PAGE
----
public abstract class BasicMetaDataKey<T extends Serializable>
     implements MetaDataKey<T>
{
    private final T value;

    public BasicMetaDataKey(T value)
    {
        this.value = value;
    }

    @Override
    public T getValue()
    {
        return value;
    }

    // @Override equals
    // @Override hashCode
}

public final class TypeSafeKeys
{
    public static final MetaDataKey<String> A1 =
        new BasicMetaDataKey<String>("value") {};
    public static final MetaDataKey<Integer> A2 =
        new BasicMetaDataKey<Integer>(0) {};
}

Note that each instance uses an anonymous implementation, but nothing else is needed to implement it, so the {} are empty. This is both confusing and annoying, but it works if instance references are preferable and clutter is kept to a minimum, although it may be a bit cryptic to less experienced Java developers, thereby making it harder to maintain.

Finally, the only way to provide global uniqueness and reassignment is to be a little more creative with what is happening. The most common use for globally shared interfaces that I have seen are for MetaData buckets that tend to mix a lot of different values, with different types (the T, on a per key basis):

public interface MetaDataKey<T extends Serializable> extends Serializable
{
    Class<T> getType();
    String getName();
}

public final class TypeSafeKeys
{
    public static enum StringKeys implements MetaDataKey<String>
    {
        A1;

        @Override
        public Class<String> getType() { return String.class; }

        @Override
        public String getName()
        {
            return getDeclaringClass().getName() + "." + name();
        }
    }

    public static enum IntegerKeys implements MetaDataKey<Integer>
    {
        A2;

        @Override
        public Class<Integer> getType() { return Integer.class; }

        @Override
        public String getName()
        {
            return getDeclaringClass().getName() + "." + name();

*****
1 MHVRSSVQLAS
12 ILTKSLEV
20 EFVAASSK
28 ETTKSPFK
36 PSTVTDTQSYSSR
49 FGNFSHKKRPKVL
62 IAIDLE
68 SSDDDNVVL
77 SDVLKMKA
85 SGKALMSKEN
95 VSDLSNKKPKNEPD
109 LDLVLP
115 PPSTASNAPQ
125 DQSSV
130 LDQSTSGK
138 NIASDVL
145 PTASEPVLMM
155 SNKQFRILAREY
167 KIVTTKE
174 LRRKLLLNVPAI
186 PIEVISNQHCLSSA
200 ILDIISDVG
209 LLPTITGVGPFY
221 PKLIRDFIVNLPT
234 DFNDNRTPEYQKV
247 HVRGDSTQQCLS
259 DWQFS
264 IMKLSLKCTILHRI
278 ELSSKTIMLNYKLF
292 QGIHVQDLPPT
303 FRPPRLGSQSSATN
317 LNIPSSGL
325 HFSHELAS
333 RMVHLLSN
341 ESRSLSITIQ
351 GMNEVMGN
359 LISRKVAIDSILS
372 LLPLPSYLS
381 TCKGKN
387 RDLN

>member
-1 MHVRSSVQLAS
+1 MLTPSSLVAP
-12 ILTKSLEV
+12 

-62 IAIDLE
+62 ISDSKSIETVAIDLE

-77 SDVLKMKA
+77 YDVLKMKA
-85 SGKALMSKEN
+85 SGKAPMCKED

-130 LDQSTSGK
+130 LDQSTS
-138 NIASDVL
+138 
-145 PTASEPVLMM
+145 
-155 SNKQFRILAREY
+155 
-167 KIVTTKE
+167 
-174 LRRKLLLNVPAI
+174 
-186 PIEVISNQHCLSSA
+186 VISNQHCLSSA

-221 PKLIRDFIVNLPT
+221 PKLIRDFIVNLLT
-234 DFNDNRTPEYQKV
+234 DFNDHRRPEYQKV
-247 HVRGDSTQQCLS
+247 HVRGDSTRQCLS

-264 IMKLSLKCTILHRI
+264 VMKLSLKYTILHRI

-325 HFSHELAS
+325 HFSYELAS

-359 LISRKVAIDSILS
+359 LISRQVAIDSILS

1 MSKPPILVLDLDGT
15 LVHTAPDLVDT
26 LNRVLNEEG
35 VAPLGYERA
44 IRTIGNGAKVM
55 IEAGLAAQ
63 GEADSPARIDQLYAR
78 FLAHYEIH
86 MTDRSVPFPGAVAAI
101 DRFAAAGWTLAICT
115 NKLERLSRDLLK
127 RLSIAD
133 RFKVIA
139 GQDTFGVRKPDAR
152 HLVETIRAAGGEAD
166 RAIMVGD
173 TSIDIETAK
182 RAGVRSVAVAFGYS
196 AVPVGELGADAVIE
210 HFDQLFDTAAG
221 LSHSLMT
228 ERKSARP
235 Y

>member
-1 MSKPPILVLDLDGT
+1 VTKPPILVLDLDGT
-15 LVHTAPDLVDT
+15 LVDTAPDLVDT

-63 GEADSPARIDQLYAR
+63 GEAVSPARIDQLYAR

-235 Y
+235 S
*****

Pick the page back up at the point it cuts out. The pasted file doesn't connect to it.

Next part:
}
    }

    public static final MetaDataKey<String> A1 = StringKeys.A1;
    public static final MetaDataKey<Integer> A2 = IntegerKeys.A2;
}

This provides the same flexibility as the first option, and it provides a mechanism for obtaining a reference via reflection, if it becomes necessary later, therefore avoiding the need for instantiable later. It also avoids a lot of the error prone copy/paste mistakes that the first option provides because it won't compile if the first method is wrong, and the second method does not need to change. The only note is that you should ensure that the enums meant to be used in that fashion are public to avoid anyone getting access errors because they do not have access to the inner enum; if you did not want to have those MetaDataKeys going across a marshaled wire, then keeping them hidden from outside packages could be used to automatically discard them (during marshaling, reflectively check to see if the enum is accessible, and if it is not, then ignore the key/value). There is nothing gained or lost by making it public except providing two ways to access the instance, if the more obvious static references are maintained (as the enum instances are just that anyway).

I just wish that they made it so that enums could extend objects in Java. Maybe in Java 9?

The final option does not really solve your need, as you were asking for values, but I suspect that this gets toward the actual goal.

share|improve this answer
    
Thanks a lot for sharing this workaround! Actually you don't need to use enum, just use anonymous inner classes, which is what I'm doing now. –  Zhao Yi May 22 '13 at 6:12
    
No problem. The anonymous inner class is the middle example. I tend to avoid anonymous classes for maintainability (both compiled code becomes confusing with the $1, $2 anonymous types and many developers will miss the reason for being an anonymous type), but it's definitely a valid and smaller approach. –  pickypg May 22 '13 at 6:42